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· Curmudgeon
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In the latest edition of the Morbidity and Mortality Weekly Report (MMWR), a publication of Centers for Disease Control, there is an article about turtles and instances of salmonella infections. A significant number of these arose from small Red Eared Sliders purchased at flea markets. Here is the link.

For example:
Florida On February 20, 2007, a female infant aged 3 weeks with a 1-day history of poor feeding and lethargy was evaluated in an emergency department at a Florida hospital. The patient was transferred immediately to a tertiary-care pediatric hospital; on arrival, she was febrile and in septic shock. Antibiotics were administered. She died on March 1. Cultures of cerebrospinal fluid and blood samples yielded Salmonella serotype Pomona.

The parents of the patient were interviewed by the Florida Department of Health. A family friend had purchased a small turtle with a carapace of 1.25 inches from a flea market in north central Florida in mid-November 2006. The turtle was purchased as a pet and given to the patient's family in late January 2007. After the death of the infant, laboratory testing of the turtle and its environment was performed by the Florida Bureau of Laboratories. A fecal sample from the turtle yielded S. Pomona. The S. Pomona isolates from the patient and the turtle were indistinguishable by pulsed-field gel electrophoresis (PFGE).

Ohio. In September 2006, a previously healthy boy aged 8 years had onset of bloody diarrhea with cramping, headache, vomiting, and fever of 101.0°F (38.3°C). The Ohio Department of Health Laboratory isolated Salmonella I 4,[5],12:i:- from a stool specimen. The patient recovered at home after 3 days. No family member reported a similar illness while the patient was ill. However, the next month, the patient's brother, aged 12 years, had onset of bloody diarrhea; a stool specimen yielded Salmonella I 4,[5],12:i:-.

Two weeks before the first patient became ill, the family had purchased three red-eared slider turtles as pets, each with a carapace of <4 inches, at a flea market in southeastern Kentucky. The Ohio Department of Agriculture Laboratory isolated Salmonella from the coelomic contents of the turtles and a water sample from the turtles' aquarium. The isolates were serotyped at the U.S. Department of Agriculture's National Veterinary Services Laboratory; the turtle isolates were Salmonella I 4,[5],12:i:-, S. Litchfield, and S. Infantis, and the water sample isolate was S. Infantis. The Salmonella I 4,[5],12:i:- isolates from the patients and turtles were indistinguishable by PFGE performed at the Ohio Department of Health Laboratory.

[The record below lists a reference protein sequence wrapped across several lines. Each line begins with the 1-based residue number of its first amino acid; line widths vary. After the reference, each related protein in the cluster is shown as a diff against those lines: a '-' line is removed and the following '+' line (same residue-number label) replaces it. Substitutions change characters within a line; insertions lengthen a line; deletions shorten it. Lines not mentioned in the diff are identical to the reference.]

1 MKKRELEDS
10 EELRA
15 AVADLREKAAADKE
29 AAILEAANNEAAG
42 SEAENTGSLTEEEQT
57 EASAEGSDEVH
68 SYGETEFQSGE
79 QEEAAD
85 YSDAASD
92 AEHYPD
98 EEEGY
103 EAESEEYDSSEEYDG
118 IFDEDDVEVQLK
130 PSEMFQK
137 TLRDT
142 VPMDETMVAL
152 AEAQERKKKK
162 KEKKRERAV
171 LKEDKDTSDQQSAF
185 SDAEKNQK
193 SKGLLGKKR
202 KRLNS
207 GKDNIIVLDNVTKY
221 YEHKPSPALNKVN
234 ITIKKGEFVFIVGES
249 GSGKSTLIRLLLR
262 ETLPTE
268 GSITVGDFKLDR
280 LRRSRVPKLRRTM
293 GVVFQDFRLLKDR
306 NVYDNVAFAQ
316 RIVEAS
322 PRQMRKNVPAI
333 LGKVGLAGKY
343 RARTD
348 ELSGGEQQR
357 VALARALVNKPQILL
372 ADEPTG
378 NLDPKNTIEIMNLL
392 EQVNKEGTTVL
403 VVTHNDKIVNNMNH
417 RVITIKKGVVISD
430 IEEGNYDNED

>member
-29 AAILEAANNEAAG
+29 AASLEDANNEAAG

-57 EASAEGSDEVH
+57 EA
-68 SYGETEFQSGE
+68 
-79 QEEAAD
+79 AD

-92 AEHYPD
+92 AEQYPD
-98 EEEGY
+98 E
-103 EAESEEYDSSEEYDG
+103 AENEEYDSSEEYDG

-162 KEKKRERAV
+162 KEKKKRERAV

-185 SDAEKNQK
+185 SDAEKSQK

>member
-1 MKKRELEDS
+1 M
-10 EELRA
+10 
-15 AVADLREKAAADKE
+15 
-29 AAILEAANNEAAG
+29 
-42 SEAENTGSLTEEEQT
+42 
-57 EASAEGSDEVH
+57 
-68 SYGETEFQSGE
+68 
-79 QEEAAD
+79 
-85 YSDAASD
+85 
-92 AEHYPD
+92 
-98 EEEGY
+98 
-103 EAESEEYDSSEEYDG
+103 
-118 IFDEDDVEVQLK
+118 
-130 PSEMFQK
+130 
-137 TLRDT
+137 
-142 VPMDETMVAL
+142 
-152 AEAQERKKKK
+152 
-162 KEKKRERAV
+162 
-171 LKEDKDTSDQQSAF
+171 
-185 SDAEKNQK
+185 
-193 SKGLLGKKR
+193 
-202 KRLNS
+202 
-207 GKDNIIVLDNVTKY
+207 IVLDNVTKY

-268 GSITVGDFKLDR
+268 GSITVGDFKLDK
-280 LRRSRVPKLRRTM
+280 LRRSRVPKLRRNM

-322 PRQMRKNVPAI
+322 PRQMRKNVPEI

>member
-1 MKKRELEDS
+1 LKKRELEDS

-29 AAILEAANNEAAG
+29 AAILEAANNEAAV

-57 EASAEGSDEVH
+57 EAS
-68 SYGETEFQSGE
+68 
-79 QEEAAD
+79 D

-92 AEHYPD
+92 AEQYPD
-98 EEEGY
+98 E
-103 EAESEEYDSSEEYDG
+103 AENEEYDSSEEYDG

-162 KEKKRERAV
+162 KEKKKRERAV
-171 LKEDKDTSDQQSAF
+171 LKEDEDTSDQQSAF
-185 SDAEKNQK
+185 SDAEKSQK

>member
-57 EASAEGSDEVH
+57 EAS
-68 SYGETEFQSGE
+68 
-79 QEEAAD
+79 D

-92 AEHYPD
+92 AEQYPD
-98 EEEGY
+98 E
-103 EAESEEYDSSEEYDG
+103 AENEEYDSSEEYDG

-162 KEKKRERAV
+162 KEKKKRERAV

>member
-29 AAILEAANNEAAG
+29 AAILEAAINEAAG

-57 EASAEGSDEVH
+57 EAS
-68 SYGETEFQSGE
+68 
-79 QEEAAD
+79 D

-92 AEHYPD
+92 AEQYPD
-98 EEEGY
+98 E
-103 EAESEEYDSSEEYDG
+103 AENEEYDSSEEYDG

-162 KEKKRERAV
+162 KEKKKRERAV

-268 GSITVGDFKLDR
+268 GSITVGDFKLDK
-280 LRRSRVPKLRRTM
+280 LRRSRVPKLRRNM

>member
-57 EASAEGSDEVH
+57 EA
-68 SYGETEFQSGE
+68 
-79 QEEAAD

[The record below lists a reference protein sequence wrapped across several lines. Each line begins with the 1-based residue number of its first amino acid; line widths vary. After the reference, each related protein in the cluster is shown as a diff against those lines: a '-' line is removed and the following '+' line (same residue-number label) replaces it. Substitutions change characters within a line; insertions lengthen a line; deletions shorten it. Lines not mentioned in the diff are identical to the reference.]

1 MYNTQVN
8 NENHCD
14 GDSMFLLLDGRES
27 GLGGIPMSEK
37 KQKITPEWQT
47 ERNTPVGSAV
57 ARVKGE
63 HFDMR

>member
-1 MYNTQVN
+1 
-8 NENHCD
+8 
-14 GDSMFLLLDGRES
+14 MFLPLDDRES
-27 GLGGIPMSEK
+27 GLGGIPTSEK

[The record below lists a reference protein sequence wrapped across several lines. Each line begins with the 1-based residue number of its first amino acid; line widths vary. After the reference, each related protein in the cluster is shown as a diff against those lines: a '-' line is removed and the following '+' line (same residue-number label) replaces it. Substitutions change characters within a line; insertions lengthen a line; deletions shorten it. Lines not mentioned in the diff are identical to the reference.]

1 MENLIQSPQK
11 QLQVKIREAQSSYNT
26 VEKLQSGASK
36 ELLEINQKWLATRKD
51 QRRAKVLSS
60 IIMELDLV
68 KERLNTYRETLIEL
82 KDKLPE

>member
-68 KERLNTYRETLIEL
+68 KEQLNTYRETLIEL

Tennessee. In September 2006, a previously healthy woman aged 45 years was hospitalized with diarrhea, chills, fever of 102.8°F (39.3°C), abdominal cramps, myalgia, fatigue, nausea, and vomiting of 24 hours' duration. The patient was treated with antibiotics and intravenous fluids and released after 3 days. A stool specimen yielded Salmonella I 4,[5],12:i:-. The patient became ill less than 2 weeks after her son, aged 7 years, received two small red-eared slider turtles, both with carapaces of <2 inches, as a gift from family friends who had purchased them in Florida from an unknown vendor. The child also had onset of diarrhea shortly after receiving the turtles, but no specimens were collected during his illness.

County health officials visited the patient's home and collected a stool specimen from the child, an external surface swab from both turtles, and a water sample from the aquarium. Specimens from the child and turtles yielded Salmonella I 4,[5],12:i:- isolates, which were indistinguishable from the mother's isolate based on PFGE performed at the Tennessee Department of Health Laboratory. The aquarium water sample yielded Salmonella Pomona.
The thing that is important to remember here, is that is NOT just enough to make sure children don't come in contact with the animal, and just washing hands is NOT enough.

Often food bowls, dishes or other things that have come into contact with the turtle or it's environs can end up in the sink ...where meals are prepared. It's a short jump from there to food, ...or maybe an infants bottle.

bob
 

· laugh often
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1,810 Posts
thank you for that information I'm sure it'll be very helpful to someone.
 
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